Kauffman in 1969
July 13, 1946|
Brooklyn, New York
|Died||July 25, 2015
|Listed height||6 ft 8 in (2.03 m)|
|Listed weight||240 lb (109 kg)|
|High school||Scarsdale (Scarsdale, New York)|
|NBA draft||1968 / Round: 1 / Pick: 3rd overall|
|Selected by the Seattle SuperSonics|
|Position||Power forward / Center|
|Number||22, 6, 44|
|Career highlights and awards|
|Career NBA statistics|
|Points||6,049 (11.5 ppg)|
|Rebounds||3,682 (7.0 rpg)|
|Assists||1,429 (2.7 apg)|
|Stats at Basketball-Reference.com|
Bob Kaufmann, from Scarsdale, New York, starred at NAIA Guilford College in Greensboro, North Carolina, from 1964-1968. The 6-foot-8, 240-pound center is credited with turning the Quakers into an NAIA basketball powerhouse that won 86 games with three straight trips to the NAIA Tournament in his four seasons. Kauffman scored 2,570 points on 64 percent field-goal shooting and collected 1,801 rebounds in his 113-game career, all current school standards.
Kauffman was selected with the third pick of the 1968 NBA Draft by the Seattle SuperSonics; he was also selected in the 1968 ABA Draft by the Oakland Oaks. He played seven seasons in the NBA as a member of the Sonics, Chicago Bulls, Buffalo Braves, and Atlanta Hawks. A three-time All-Star (in 1971, 1972, and 1973), Kauffman averaged 11.5 points and 7.0 rebounds for his career. He had his statistically strongest season in 1970–71, when he averaged 20.4 points and 10.7 rebounds for the Braves.
Head coaching record
|Regular season||G||Games coached||W||Games won||L||Games lost||W–L %||Win-loss %|
|Post season||PG||Playoff games||PW||Playoff wins||PL||Playoff losses||PW–L %||Playoff win-loss %|
|Detroit||1977–78||58||29||29||.500||4th in Midwest||—||—||—||—||Missed playoffs|
Bob Kauffman died at the age of 69 peacefully one night as his heart stopped. Bob was a basketball player who played collegiately and professionally in the early 1960’s to early 1970’s. Although his career was not long he was able to accomplish many things throughout his time playing. Kauffman came from a relatively small college in which they competed other small colleges in the NAIA, a subdivision of the NCAA, Guilford College in Greensboro, North Carolina. He was one of the prominent and promising players in all of college basketball at his time. When he was drafted he played for several different teams and was successful for all of them. Bob was able to make the NBA all star team in 3 of his 7 seasons, from 1971-1973. While at Guilford he was an all-american and one of the best to ever play in the NAIA, coming as a top 3 pick in the 1968 NBA draft. Many believe Bob Kauffman should have played longer but due to injury had to call it quits sooner than expected. Most people remember him as the pioneer of tough basketball. He is the original blue collar worker, always worked hard for shots, rebounds and especially defensively where he competed against some of the best to ever play the game. He was physical and a lot of people enjoyed watching that type of play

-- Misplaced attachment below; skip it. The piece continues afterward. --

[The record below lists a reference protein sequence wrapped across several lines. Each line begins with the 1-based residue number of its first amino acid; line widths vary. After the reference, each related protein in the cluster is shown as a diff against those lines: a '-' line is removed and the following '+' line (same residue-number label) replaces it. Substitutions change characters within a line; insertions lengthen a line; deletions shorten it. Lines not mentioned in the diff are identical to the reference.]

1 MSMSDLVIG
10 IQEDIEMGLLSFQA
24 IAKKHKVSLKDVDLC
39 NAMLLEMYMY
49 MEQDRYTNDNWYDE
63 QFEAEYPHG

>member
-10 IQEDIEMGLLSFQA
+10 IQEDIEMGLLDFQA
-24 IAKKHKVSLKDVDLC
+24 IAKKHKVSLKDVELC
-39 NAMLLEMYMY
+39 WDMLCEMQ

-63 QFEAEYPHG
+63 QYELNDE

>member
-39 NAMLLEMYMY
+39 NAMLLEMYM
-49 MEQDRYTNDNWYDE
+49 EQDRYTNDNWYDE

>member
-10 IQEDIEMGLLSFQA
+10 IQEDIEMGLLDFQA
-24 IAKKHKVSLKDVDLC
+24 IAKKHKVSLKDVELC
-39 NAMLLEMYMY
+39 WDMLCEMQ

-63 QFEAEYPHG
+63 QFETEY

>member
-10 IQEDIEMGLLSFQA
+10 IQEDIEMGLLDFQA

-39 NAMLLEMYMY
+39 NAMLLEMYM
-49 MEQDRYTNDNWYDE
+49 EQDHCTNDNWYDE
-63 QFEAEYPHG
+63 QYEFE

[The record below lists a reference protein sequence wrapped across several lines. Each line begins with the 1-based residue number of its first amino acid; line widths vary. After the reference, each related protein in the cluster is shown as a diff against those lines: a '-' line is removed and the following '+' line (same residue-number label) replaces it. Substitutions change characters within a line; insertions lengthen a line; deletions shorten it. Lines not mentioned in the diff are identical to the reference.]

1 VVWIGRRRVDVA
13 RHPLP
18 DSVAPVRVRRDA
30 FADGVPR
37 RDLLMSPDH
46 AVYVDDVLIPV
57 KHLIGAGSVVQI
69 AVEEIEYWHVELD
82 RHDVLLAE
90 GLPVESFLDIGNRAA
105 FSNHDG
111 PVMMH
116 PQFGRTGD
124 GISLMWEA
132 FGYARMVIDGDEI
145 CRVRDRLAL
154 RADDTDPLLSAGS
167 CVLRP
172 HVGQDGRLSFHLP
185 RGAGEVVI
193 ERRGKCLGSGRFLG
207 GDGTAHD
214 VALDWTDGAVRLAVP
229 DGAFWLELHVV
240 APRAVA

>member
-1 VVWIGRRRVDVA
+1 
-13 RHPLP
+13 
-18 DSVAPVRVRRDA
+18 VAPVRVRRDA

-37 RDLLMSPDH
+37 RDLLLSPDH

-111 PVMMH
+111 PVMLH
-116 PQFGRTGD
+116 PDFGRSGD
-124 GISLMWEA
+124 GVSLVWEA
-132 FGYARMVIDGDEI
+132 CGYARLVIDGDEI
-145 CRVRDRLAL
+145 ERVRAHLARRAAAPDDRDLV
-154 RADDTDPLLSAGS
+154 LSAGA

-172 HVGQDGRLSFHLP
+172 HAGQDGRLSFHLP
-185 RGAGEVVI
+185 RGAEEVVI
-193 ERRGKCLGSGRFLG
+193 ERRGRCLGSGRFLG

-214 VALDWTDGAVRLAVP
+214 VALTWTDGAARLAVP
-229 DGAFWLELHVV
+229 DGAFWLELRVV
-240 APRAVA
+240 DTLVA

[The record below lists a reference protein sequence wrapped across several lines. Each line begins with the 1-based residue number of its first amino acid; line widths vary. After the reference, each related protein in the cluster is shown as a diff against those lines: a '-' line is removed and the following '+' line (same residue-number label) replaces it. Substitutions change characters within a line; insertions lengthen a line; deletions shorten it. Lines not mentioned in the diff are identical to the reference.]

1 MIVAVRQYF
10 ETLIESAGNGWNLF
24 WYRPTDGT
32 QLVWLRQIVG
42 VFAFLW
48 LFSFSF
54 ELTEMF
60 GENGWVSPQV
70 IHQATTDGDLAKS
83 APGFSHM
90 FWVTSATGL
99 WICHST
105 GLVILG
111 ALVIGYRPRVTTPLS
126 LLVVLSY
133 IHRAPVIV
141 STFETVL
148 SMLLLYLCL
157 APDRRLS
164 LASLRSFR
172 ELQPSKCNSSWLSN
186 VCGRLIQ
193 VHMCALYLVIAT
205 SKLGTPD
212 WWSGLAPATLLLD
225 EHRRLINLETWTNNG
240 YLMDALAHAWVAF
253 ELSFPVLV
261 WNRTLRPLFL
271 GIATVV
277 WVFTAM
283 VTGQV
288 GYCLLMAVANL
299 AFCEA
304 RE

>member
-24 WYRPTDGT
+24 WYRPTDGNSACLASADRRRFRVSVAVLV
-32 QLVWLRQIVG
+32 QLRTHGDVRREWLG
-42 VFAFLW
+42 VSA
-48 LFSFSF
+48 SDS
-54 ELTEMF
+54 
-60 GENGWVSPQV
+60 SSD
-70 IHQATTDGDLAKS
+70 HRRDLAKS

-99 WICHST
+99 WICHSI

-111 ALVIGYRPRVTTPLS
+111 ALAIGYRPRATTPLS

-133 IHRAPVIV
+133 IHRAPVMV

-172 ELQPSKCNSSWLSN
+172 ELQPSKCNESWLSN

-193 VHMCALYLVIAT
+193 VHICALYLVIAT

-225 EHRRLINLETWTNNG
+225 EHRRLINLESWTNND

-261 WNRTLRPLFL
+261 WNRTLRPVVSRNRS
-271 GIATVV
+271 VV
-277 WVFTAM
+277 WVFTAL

Some of Bob’s more outstanding accolades from college include, 32 rebounds in a single game, 698 rebounds in a single season, while averaging 15.9 for his college career. He has made 943 career field goals, shot a very impressive 71.2 percent in single-season from the field, 273 free-throws attempted in a single-season, while shooting a total of 344 in a single-season, nearly one third of his career free-throws made which happens to be 684 and single-season free-throw attempts (344, 1966–67). These were all of his great stats released by his alma mater Guilford. Many believe the jersey worn by Kauffman when he played for the Buffalo Braves should be retired by the clippers since he was the original star of the program.
As reported by NBA.com Bob Kauffman’s death went extremely unnoticed in the sports world. He was the first real star for the Buffalo Braves, now the Los Angeles Clippers, making three consecutive appearances in the all-star game.
- Sullivan, Jerry (July 28, 2015), "Bob Kauffman, Braves’ first star player, dies at age 69", The Buffalo News
- "Guilford Mourns Passing of Bob Kauffman '68". Guilford College Athletics. July 28, 2015. Retrieved July 30, 2015.
- Bob Kauffman career statistics. basketball-reference.com. Retrieved on January 2, 2009.